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Photo of Malcolm Cohen MALCOLM COHEN

Dr. Malcolm M. Cohen is a specialist in human perceptual and behavioral adaptation to unusual environments. He received his undergraduate degree in Psychology from Brandeis University, and his MA and PhD in Physiological and Experimental Psychology from the University of Pennsylvania. At Ames since 1982, Dr. Cohen previously was Assistant Chief of the Biomedical Research Division, and Chief of the Neuroscience Branch; he is currently a Research Scientist and Principal Investigator in the Gravitational Research Branch of the Life Sciences Division, and Science Director of the Ames 20-G Centrifuge Facility.

In addition to his duties with NASA, Dr. Cohen is a consulting Associate Professor in the Human Biology Program at Stanford University, where he teaches and coordinates a course in Astrobiology and Space Exploration. Dr. Cohen has presented and published more than 100 papers in the general areas of human aerospace physiology and psychology.

He is a Fellow of the Aerospace Medical Association, and is the recipient of the 1985 Environmental Science Award, and the 1989 Raymond F. Longacre Award for outstanding accomplishment in the Psychological aspects of Aerospace Medicine. He received a Leadership and Service Award from the American Institute of Aeronautics and Astronautics (AIAA) in 1989, and was named as a senior member of the AIAA in 1995. In 1994, he was awarded the NASA Medal for Exceptional Scientific Achievement. Dr. Cohen is a Fellow and Past-President of the Aerospace Human Factors Association. His other professional affiliations include membership in the American Association for the Advancement of Science, the New York Academy of Sciences, the Psychonomic Society, and the Society of the Sigma Xi.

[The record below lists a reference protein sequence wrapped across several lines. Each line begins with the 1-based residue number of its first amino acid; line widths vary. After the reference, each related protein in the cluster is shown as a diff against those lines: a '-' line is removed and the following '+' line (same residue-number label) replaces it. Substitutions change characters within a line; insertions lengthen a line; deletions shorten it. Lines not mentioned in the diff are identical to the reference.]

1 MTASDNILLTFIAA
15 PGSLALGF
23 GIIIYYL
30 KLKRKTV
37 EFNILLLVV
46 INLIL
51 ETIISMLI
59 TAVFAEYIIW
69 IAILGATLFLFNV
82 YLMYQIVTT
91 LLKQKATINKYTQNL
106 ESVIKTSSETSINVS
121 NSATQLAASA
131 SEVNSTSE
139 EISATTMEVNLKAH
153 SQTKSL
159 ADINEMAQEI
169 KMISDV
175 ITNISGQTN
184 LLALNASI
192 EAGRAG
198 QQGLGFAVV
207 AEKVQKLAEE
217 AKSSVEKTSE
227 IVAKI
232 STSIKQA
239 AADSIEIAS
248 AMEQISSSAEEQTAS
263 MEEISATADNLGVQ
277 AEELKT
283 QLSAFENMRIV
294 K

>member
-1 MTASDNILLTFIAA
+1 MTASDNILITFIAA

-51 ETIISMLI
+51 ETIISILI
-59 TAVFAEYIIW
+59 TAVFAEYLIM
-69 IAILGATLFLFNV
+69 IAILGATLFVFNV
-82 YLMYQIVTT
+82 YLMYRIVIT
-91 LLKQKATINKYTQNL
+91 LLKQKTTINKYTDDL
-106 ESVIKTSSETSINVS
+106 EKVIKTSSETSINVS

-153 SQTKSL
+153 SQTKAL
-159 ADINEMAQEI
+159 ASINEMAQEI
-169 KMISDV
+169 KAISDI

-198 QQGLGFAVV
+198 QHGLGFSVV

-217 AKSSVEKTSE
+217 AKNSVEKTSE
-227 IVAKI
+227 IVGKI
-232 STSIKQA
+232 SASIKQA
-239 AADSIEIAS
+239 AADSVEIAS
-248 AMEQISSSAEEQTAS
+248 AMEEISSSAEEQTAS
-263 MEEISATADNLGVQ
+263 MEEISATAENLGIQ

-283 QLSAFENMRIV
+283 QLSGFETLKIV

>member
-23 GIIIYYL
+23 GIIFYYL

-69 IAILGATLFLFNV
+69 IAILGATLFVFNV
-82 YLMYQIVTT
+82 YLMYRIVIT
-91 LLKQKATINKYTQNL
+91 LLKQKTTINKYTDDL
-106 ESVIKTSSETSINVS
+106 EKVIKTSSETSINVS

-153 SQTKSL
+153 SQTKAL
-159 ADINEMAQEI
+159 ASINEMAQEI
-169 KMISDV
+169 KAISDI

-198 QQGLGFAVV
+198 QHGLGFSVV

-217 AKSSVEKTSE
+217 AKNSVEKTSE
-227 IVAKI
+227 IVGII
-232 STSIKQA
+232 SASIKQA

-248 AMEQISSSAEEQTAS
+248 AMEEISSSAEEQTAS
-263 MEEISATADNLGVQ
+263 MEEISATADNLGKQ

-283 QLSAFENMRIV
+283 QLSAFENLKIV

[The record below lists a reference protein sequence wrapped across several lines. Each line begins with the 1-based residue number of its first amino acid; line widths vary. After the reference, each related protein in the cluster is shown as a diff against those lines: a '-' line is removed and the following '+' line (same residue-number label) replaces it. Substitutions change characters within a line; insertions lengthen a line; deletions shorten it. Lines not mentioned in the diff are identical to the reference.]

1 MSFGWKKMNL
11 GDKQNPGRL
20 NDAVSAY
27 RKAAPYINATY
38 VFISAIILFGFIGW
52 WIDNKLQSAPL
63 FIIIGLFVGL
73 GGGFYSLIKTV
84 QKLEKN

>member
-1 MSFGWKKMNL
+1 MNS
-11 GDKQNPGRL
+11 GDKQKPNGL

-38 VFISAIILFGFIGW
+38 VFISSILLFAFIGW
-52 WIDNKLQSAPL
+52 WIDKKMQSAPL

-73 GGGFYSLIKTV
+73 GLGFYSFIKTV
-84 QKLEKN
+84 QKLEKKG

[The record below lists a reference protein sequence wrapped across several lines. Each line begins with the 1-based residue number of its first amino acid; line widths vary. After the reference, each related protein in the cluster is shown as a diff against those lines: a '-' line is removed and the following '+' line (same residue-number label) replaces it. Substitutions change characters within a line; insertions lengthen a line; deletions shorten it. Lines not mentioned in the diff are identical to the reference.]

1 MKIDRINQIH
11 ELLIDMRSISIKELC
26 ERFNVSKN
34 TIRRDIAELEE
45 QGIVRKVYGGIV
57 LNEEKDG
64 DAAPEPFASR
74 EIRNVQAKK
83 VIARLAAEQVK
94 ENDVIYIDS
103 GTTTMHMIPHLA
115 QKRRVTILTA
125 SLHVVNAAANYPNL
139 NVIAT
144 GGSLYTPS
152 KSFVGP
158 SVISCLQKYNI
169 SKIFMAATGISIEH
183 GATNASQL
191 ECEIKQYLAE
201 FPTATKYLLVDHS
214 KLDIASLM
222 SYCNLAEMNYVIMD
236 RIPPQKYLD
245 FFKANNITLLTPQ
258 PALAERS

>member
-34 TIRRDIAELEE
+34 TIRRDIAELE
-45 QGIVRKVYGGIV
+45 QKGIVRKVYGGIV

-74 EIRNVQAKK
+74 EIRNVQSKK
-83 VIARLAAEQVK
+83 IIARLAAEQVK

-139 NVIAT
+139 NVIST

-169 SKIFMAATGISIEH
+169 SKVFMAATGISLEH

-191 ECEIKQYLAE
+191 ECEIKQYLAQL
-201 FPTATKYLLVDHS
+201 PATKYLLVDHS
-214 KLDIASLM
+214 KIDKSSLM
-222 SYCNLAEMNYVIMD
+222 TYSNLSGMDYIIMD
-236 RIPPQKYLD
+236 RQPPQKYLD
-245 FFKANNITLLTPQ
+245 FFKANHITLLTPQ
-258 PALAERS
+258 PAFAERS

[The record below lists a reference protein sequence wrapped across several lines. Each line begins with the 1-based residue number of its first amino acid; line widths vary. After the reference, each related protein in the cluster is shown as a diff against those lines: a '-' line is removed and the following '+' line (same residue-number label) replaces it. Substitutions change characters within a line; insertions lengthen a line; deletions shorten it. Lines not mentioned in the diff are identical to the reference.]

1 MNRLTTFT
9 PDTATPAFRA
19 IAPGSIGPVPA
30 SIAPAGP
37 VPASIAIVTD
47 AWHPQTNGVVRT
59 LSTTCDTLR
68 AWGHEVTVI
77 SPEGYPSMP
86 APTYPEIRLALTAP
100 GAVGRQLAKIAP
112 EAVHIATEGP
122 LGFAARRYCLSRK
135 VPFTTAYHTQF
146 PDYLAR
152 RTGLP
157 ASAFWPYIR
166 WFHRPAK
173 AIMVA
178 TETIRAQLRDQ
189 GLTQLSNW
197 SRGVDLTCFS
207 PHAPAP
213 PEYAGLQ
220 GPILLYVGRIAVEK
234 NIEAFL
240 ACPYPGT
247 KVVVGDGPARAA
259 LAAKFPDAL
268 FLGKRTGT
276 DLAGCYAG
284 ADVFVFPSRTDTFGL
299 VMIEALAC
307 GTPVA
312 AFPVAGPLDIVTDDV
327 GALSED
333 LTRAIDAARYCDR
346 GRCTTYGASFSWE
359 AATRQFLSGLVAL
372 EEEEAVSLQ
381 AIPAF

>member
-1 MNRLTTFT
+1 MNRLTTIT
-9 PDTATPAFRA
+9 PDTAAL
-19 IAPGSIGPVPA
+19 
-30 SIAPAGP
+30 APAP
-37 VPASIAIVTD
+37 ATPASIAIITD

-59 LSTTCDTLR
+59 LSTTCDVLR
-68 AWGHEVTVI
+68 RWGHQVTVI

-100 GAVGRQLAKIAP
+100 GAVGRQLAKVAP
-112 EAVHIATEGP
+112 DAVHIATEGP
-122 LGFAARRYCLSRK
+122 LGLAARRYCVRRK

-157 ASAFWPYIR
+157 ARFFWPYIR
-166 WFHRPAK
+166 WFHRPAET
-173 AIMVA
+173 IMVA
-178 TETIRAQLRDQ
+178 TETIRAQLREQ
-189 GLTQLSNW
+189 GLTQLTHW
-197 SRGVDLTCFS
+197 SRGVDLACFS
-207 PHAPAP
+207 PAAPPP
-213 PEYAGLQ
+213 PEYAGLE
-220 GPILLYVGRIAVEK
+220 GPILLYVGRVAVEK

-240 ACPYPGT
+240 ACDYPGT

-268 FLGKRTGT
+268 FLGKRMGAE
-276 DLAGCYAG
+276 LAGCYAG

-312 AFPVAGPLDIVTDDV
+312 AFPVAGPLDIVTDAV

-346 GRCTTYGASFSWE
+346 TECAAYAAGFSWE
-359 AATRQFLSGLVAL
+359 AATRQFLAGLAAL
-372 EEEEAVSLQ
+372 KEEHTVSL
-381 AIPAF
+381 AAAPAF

Dr. Cohen's research is largely concerned with human perception and motor performance, particularly as they are altered by exposure to the unusual environmental conditions encountered in aircraft and spacecraft. His studies generally involve the systematic alteration of the visual and/or gravitational-inertial field in which human subjects perform. Centrifugation, water immersion, and altered visual stimuli are frequently used to determine how human oculomotor control, perception, and perceptual-motor behavior depend on the environment, to delineate the range over which normal functioning remains unaffected by specific environmental parameters, and to develop quantitative models that describe and predict how oculomotor control, perception and perceptual-motor behavior are altered by systematic changes of the environment.

See Malcolm Cohen's answers to Ask the Scientists questions.

Malcolm is also featured in Cool Careers in Science.


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